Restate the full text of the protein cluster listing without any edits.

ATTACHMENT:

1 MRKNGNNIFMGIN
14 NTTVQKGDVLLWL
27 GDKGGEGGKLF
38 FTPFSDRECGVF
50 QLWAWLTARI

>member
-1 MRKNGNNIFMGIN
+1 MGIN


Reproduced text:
1 MRKNGNNIFMGIN
14 NTTVQKGDVLLWL
27 GDKGGEGGKLF
38 FTPFSDRECGVF
50 QLWAWLTARI

>member
-1 MRKNGNNIFMGIN
+1 MGIN